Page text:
This could be a hitting showcase on both sides and the Forecaster largely concurs, though it does grade Reds left-handed hitters with “1” ratings because of Smith-Shawver’s reverse split and Shuster starting. Jonathan India (35 points, tied with Will Benson for the team lead) has been the Reds’ top scorer during their 11-game winning streak, but there have been four Braves who have been better during that time span: Ronald Acuna Jr. (52), Eddie Rosario (50), Michael Harris II (44) and Ozzie Albies (39). Rosario stands out, as the Reds are scheduled to throw three righty starters.
Karabell: I think the Reds are going to win their division if they can get even a little bit of pitching, but I anxiously check their daily lineups just to see how they fit everyone in. It is astounding how much young talent manager David Bell has at his disposal, and more is on the way. Elly De La Cruz is amazing. Spencer Steer and Matt McLain keep hitting. Even TJ Friedl and Jake Fraley look like stars! Veteran Joey Votto returned to the lineup this week and, of course, he hit right away. I am intrigued by the depth here and want to see if everyone can continue to produce.
Each night there are starting pitchers I keep an eye on for my deeper leagues, and this weekend has no shortage of such options. On Friday, Twins RHP Kenta Maeda returns to face the lowly Tigers after missing eight weeks due to a triceps strain. Ignore Maeda’s ugly numbers, for he was somehow allowed to permit 10 earned runs to the Yankees — while likely hurt — in his most recent outing, but he threw well on rehab. Maeda is annually underrated, at least when healthy.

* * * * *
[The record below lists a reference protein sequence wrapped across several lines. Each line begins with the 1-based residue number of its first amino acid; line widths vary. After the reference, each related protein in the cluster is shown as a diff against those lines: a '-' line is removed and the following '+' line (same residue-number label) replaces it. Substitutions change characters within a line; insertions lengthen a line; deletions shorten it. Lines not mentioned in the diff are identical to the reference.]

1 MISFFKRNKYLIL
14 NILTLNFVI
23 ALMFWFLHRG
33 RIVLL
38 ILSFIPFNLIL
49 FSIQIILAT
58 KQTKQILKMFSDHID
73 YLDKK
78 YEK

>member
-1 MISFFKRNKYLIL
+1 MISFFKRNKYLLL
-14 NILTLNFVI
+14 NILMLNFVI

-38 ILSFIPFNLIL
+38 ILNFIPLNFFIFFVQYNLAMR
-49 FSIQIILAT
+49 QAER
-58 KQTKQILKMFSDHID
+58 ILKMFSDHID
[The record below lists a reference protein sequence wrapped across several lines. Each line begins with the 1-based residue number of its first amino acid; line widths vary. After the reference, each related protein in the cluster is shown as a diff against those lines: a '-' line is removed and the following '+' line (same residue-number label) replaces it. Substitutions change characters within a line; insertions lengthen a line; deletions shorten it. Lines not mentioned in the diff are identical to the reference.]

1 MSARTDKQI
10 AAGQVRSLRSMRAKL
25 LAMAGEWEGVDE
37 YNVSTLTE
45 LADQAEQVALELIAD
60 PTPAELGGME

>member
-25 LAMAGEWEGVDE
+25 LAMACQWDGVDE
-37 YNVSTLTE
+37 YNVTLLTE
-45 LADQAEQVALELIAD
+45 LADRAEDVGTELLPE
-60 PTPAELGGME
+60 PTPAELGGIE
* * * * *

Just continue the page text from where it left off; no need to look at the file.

On Saturday (and speaking of lack of durability), we have to invest in Red Sox LHP James Paxton at the White Sox, right? Paxton boasts three consecutive quality starts, with 24 strikeouts in those 19 1/3 innings. He looks great.
Moving to Sunday, Marlins rookie Eury Perez hosts the sputtering Pirates, and I can’t fathom why Perez remains available in more than half of ESPN’s standard leagues. The 1.54 ERA over eight big league starts should be enough! Perez has not permitted an earned run in four of his last five outings, all against better lineups than Pittsburgh. This is a legit Rookie of the Year candidate.
Tristan, any other starting pitchers you’re watching closely this weekend?
Cockcroft: Probably the Toronto Blue Jays starters, since the opposing Oakland Athletics, who heated up at almost the precise moments those Reds did, have run arctic-level cold since. Chris Bassitt, Jose Berrios and Yusei Kikuchi can certainly use these soft matchups after a brutal recent schedule stretch, and Bassitt in particular (who has had a 6.06 ERA in his last six starts) should rebound in a big way. For those who believe in it — I do only minimally — revenge factor!
Finally, look at the Los Angeles Angels (at Coors), Tampa Bay Rays (versus Kansas City Royals, including Jordan Lyles, whose team is winless in his 15 starts this season, on Saturday) and San Diego Padres (versus Washington Nationals) have by far the best Forecaster-graded hitting matchups. The Rays and Padres have outstanding pitching matchups and you know to avoid Angels pitching at Coors.
A trio of underrated players stand out accordingly. For the Angels, Brandon Drury (66.0% available in ESPN leagues) has moved up to the cleanup spot while Anthony Rendon has been hurt, from which he’s batting .324 with three home runs in his nine starts there already. Isaac Paredes (39.1%) frequently bats fifth for the Rays, makes consistent contact, and has nine home runs in his last 30 games. Finally, from the Padres, Michael Wacha (32.6%) has an active streak of three quality starts (plus eight in his last nine turns) and both his low-spin fastball and changeup are performing about as effectively this year as they have in any of his nine big league seasons.
Fantasy baseball – Weekend preview June 22-25